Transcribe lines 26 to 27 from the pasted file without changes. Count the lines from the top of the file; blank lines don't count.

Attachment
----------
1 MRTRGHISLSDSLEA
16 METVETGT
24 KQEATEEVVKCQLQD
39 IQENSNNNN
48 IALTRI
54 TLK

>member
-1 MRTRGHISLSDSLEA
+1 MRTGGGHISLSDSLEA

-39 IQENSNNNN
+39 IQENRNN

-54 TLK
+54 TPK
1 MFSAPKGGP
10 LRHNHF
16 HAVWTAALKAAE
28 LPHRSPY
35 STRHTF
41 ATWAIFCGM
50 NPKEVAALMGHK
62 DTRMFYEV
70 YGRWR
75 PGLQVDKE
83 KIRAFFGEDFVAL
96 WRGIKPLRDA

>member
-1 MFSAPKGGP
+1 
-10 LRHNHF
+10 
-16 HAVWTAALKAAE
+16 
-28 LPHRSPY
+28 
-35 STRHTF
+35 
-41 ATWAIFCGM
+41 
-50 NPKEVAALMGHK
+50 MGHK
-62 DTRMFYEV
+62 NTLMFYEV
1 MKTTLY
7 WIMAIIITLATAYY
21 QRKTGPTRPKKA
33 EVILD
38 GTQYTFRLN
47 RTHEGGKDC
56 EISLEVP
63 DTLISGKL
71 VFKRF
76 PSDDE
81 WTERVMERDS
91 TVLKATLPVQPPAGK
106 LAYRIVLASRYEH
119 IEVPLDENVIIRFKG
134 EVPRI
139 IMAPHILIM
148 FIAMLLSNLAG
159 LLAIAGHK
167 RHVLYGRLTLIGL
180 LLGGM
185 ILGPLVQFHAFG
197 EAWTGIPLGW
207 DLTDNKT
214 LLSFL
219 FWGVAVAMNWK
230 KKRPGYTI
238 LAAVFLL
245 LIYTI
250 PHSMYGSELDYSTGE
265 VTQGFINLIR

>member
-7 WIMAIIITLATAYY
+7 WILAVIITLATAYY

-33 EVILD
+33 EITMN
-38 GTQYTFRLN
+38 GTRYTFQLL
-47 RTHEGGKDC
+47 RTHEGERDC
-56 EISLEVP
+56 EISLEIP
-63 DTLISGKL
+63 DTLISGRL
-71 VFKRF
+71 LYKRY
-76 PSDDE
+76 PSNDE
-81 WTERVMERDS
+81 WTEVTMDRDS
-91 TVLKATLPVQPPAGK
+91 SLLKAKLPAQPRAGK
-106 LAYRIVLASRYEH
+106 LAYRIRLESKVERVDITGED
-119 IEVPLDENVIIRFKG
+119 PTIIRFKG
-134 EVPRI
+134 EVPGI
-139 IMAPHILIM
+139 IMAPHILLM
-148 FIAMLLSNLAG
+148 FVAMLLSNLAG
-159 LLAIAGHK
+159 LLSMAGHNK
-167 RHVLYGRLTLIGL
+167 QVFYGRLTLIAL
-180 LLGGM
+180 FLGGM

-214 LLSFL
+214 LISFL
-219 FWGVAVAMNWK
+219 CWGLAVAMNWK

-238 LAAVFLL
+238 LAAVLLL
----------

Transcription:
>member
-1 MFSAPKGGP